From George Washington to the Covid-19 pandemic: Vaccine mandates in US history

Vaccine mandate roots can be traced back to George Washington

Clara Hill
Wednesday 08 September 2021 13:51 BST
California Governor mandates vaccine or tests for California school staff

In light of the growing trend of federal and state vaccine mandates to combat surging levels of Covid-19, US Republican Representative Jim Jordan tweeted: “Vaccine mandates are un-American.”

Mr Jordan and other conservatives, both pundits and politicians, have expressed this sentiment, such as Mike DeWine, the governor of Mr Jordan’s home state Ohio, which is experiencing below national targets levels of vaccination.

However, as historical records show, vaccine mandates can be dated back to the days of the Founding Fathers, according to historians.

“Congressman Jordan is just wrong. There’s more than enough history to show we have a precedent for requiring vaccines that goes all the way to George Washington,” political historian Julian E Zelizer told The Washington Post. “This claim that it’s somehow un-American doesn’t match with the actual historical record. I don’t think there’s much of an argument here.”

Vaccine mandates have long been part of the United States’ approach to fighting disease. In January 1777, Washington, who at the time was the general of the Continental forces, pushed for troops to be inoculated against Variola, commonly known as smallpox. During the American Revolution, one of the biggest causes of casualties was disease, with 90 per cent of soldiers dying from it – the most prevalent being smallpox.

According to historical records, the situation was dire. Camps were being transformed into sickbays and it was driving down enlistments. In contrast, in Europe, the early origins of modern day vaccinations were already sweeping across society. This is believed to have given the British army a slight advantage.

Just like today, the move was largely unpopular with Congress when Washington wrote to propose it. In retrospect, the policy was largely deemed a success.  Breakthrough cases appeared, but they did not impede whole regiments like before.

A few decades later, in 1802, Massachusetts became the first state to push for vaccine uptake. In 1809, the state passed the the first vaccine mandate law. By 1900, almost half of the 45 existing states had mandated smallpox vaccines for children going to school.

In 1905, the Massachusetts Supreme Court ruled that people did not have the right to infect other people with smallpox in Jacobson v Massachusetts, which upheld the law after a challenge to the $5 fine imposed on those not compliant.

The case of Zucht v King led the Texas Supreme Court to rule in 1922 that it was not unconstitutional to ban unvaccinated children from educational establishments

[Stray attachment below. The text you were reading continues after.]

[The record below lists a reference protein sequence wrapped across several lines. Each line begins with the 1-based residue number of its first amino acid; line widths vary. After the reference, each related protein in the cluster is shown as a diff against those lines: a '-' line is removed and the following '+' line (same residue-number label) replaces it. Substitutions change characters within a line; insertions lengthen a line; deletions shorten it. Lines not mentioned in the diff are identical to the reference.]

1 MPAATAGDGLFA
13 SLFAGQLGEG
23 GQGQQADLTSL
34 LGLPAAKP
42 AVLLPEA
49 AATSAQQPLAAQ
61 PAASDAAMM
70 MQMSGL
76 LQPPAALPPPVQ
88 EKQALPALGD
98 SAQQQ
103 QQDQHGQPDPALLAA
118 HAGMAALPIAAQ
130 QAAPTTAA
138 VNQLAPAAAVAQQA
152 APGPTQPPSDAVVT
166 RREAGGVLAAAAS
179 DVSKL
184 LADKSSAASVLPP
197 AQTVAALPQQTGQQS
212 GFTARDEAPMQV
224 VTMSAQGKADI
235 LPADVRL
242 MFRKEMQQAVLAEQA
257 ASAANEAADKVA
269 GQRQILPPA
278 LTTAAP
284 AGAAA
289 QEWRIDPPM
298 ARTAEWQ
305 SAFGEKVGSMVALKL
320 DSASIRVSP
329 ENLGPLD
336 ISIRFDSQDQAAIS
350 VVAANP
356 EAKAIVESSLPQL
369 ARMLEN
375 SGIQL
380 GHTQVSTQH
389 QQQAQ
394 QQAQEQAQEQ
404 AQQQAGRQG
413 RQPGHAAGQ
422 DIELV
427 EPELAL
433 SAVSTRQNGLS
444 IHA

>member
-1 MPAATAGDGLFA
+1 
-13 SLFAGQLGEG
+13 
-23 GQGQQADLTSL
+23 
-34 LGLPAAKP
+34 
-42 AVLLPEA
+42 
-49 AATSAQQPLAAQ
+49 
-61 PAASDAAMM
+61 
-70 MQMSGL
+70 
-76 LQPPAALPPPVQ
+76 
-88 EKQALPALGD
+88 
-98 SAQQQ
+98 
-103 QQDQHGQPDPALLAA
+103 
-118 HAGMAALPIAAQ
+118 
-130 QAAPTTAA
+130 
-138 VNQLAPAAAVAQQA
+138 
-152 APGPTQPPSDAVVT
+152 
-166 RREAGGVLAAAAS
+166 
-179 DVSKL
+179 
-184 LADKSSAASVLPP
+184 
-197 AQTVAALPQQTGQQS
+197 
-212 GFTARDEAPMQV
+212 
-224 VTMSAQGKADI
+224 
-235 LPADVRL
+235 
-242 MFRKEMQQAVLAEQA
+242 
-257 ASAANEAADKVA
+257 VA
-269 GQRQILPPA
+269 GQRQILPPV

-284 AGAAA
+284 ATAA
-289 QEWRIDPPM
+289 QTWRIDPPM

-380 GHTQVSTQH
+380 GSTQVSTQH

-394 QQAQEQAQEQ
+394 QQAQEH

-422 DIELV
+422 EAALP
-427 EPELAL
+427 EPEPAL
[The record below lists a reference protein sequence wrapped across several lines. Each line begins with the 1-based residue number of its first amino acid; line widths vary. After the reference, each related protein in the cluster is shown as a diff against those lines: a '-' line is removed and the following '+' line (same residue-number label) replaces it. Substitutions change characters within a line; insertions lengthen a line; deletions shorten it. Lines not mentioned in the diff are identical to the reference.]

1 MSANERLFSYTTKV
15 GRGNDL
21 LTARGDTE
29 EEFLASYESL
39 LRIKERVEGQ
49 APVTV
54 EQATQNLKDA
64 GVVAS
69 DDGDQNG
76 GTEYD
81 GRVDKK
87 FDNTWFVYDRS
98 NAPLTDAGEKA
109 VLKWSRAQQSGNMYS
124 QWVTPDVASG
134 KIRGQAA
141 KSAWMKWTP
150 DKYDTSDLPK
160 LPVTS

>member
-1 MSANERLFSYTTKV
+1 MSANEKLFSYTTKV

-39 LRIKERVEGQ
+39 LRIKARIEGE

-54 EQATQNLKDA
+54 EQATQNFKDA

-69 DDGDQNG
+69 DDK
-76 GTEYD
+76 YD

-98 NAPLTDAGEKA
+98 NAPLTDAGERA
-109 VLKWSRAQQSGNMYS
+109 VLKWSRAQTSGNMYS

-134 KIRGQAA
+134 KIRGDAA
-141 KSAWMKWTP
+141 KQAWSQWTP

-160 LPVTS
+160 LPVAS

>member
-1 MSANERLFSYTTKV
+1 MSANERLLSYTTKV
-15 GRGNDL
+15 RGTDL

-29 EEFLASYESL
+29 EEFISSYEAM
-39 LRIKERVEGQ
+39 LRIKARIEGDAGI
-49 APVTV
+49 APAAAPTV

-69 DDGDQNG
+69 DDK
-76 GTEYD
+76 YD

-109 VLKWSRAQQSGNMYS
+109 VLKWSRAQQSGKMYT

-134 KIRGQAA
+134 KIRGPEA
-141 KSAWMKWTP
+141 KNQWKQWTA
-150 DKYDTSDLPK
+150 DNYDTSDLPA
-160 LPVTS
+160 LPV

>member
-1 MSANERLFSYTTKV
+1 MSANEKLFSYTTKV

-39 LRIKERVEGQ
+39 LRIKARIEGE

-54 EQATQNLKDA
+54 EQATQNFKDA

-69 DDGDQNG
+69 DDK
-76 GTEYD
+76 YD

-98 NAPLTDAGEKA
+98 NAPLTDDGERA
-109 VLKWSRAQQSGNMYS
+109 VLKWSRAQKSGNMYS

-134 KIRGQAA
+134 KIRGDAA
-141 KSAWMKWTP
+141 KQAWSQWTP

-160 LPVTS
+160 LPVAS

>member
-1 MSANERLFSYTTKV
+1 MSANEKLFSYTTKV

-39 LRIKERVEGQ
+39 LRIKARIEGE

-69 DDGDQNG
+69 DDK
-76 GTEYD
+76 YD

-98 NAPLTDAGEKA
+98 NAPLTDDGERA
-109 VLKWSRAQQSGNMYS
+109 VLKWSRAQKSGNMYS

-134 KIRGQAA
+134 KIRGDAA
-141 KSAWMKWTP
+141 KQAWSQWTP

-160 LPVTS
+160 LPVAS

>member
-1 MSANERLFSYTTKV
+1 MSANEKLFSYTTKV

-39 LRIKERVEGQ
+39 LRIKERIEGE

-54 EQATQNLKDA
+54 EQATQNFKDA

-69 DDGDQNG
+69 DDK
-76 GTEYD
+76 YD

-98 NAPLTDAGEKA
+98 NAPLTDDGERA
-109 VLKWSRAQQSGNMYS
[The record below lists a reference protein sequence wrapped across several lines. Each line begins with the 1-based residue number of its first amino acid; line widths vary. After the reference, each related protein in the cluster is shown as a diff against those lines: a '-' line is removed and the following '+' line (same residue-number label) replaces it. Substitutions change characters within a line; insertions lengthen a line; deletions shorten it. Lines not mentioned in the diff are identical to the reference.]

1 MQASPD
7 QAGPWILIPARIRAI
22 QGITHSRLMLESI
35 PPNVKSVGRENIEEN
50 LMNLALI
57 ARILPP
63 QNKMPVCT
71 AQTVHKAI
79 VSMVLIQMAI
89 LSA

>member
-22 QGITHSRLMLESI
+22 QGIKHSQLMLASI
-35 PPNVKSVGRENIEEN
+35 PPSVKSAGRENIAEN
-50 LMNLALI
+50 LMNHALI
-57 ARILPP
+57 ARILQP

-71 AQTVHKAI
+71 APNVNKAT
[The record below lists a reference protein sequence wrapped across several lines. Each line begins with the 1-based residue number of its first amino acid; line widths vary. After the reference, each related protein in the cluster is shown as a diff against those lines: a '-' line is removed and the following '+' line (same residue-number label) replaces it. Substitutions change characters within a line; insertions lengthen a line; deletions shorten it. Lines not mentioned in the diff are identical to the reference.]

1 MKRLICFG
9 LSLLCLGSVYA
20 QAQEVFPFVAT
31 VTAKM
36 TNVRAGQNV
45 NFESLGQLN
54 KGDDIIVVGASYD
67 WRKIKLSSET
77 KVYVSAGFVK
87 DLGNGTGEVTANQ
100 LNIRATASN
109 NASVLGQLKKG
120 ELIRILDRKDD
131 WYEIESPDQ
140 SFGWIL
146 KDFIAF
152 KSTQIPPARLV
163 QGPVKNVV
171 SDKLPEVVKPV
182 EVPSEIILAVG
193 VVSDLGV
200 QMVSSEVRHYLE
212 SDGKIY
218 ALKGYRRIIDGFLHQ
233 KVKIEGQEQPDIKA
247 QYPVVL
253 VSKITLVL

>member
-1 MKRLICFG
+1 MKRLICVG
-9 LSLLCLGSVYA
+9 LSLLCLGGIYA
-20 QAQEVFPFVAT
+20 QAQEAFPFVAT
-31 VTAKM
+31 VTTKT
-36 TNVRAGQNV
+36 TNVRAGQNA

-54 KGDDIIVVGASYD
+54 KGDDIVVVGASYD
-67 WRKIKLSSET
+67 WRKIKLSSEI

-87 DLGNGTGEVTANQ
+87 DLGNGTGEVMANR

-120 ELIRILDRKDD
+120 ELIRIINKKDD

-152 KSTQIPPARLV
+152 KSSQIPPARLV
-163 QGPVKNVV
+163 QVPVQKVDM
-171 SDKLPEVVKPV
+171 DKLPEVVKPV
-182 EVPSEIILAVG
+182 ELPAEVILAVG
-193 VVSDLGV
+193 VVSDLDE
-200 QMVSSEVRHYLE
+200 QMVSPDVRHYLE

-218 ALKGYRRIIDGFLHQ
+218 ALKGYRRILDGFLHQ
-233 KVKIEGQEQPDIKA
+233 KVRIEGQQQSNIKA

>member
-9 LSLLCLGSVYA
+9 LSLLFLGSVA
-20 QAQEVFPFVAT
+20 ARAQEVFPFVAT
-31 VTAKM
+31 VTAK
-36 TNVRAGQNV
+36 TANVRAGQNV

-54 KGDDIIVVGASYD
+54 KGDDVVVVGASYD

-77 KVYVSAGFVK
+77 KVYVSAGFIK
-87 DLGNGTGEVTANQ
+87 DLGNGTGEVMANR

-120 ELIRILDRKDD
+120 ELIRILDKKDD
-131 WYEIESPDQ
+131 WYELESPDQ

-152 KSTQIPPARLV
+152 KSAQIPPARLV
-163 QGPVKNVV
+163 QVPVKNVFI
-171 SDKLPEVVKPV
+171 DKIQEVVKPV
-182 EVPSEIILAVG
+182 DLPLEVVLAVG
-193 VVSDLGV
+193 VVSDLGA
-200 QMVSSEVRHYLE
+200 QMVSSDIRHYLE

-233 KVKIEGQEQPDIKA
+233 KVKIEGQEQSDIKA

In 1963, 20 states, along with Washington DC and Puerto Rico, had added more vaccines to the mandate list. Other diseases, such as measles, promoted more government intervention in the 1960s, leading to areas in the 1970s seeing much lower death rates from the disease than those who had not mandated vaccines. For example, in Los Angeles and Alaska, mandates drastically increased attendance in classrooms, and in response, scientists called vaccine mandates a successful public health policy, according to Fox 10.

Polio and DTP vaccines also become available to schools after federal funding from the Kennedy administration, according to the Immunization Action Coalition. They stated in 1971 that the CDC took the smallpox vaccination out use due to the disease being declared eradicated. The development in vaccines and present illnesses has led to changes in what vaccines are needed to mandated, however vaccine mandates have stayed in place.

Exemptions to the vaccine mandates apply, such as to people with allergies or immune systems deemed unable to handle it. In 48 states, varying degrees of religious exemptions also apply.

Currently, the biggest virus threat to society is Covid-19, which has three vaccines approved for use in the US. The Moderna and Johnson & Johnson vaccines have emergency authorisation, while the Pfizer has been given full authorisation by the Food and Drug Administration.

President Joe Biden has tried to implement vaccine mandates across society via requiring all federal workers to be vaccinated and calling on private businesses to do the same.

“I’m calling on more companies in the private sector to step up with vaccine requirements that will reach millions more people,” he said in address last month.

Experts have pointed out that there is not much that can be done at a federal level, due to it being an issue for each individual state.

“I should say that it’s a misconception that President Biden has the power to have a nationwide vaccine mandate. Traditionally, vaccine mandates have been imposed by cities and states,” Lawrence Gostin, a professor in global health, told NPR.

According to a poll by the Associated Press published last month, half of US workers are in favour of vaccine mandates at their jobs.

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